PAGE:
There other circumstances that can also impact the limitation date. Call us now on 0800 612 7456 to find out if you are still able to claim internal organ injury compensation.
In reality, there are a number of factors that can affect whether an internal organ injury claim will be taken on by a solicitor.
Will I have to go to court?
Highly unlikely. The vast majority of claims that are settled by the solicitor panel are settled out of court.
Only a very small percentage (approx. 5%) of personal injury claims go to court. Generally, only very complex cases, or those where liability cannot be resolved, end up in court.
Cases that do ultimately go to court are held in front of a judge, not a jury.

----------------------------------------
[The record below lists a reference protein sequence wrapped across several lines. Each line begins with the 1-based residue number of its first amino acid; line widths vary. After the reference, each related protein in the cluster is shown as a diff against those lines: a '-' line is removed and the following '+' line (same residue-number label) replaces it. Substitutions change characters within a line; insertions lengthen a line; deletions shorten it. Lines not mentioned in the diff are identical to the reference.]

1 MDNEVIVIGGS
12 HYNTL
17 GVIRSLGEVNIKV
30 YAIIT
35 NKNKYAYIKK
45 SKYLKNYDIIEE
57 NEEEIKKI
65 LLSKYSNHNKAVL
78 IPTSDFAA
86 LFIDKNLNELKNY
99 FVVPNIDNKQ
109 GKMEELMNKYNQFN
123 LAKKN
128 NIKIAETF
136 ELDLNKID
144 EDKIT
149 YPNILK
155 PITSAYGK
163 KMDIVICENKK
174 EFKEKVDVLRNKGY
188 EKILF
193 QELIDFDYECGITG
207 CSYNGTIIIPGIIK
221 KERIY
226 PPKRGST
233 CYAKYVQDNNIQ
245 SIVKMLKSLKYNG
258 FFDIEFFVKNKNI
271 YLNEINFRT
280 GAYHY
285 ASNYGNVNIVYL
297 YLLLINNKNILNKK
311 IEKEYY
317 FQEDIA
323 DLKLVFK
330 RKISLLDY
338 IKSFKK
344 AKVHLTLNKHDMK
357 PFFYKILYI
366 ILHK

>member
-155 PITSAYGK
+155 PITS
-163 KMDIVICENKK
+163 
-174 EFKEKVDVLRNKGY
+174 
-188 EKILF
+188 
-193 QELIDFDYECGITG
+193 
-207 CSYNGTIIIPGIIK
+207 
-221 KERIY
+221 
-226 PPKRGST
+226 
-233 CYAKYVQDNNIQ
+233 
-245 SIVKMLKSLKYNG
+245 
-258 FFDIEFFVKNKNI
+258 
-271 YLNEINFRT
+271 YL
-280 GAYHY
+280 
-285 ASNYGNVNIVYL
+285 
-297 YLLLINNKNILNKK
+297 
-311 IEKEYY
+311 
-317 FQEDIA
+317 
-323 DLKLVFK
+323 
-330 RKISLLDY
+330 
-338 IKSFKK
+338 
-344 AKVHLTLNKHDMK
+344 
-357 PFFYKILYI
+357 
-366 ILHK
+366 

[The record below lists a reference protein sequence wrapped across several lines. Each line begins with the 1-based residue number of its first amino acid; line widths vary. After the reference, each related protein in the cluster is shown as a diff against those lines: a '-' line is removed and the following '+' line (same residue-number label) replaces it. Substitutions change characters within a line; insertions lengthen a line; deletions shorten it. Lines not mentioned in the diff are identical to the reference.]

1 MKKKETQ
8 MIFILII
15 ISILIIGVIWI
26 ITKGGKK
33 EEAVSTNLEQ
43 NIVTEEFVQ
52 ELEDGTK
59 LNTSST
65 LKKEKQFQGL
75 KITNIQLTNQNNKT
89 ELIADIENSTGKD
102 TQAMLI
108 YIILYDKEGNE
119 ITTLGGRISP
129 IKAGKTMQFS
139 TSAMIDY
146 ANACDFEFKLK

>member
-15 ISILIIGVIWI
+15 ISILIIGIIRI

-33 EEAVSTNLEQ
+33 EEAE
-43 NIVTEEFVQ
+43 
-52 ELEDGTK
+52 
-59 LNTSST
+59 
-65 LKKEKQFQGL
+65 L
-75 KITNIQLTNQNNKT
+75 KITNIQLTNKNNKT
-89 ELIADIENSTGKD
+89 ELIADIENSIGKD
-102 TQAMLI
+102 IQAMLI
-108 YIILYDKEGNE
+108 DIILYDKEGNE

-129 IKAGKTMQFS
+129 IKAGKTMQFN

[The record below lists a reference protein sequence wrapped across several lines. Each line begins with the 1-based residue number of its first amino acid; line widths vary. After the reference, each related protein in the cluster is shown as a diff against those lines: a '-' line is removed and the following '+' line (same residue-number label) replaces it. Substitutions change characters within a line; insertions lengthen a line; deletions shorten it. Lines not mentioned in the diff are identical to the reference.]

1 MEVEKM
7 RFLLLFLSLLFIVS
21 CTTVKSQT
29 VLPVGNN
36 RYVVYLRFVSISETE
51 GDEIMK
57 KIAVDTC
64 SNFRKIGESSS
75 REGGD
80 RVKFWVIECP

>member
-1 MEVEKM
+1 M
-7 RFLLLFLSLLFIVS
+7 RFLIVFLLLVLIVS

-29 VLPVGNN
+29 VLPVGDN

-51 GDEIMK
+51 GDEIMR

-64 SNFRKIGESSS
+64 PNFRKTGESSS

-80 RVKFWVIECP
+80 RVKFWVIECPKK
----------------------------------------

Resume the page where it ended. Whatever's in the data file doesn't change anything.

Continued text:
Will I have to go to a solicitor's office?
No. You will not need visit a solicitor's office. As with most professional services, it is no longer necessary to meet face to face with your solicitor. Personal injury claims are dealt with via email, post and telephone.
Should you need to have a medical, this will be arranged at a medical centre near you or at your GP's surgery.
Can I get an early compensation payment?
If you suffer financial hardship as a result of an injury, you may be able to claim an interim compensation payment.
An interim payment is a partial settlement of your claim which is paid before your claim is concluded. The amount you receive in interim payments would then be deducted from your final compensation settlement or award.
About the author
Howard qualified as a solicitor in 1984 and has specialised in personal injury for over 25 years. He is a member of the Association of Personal Injury Lawyers (APIL) and is a recognised Law Society Personal Injury Panel expert.
Read more about this Quittance Legal Expert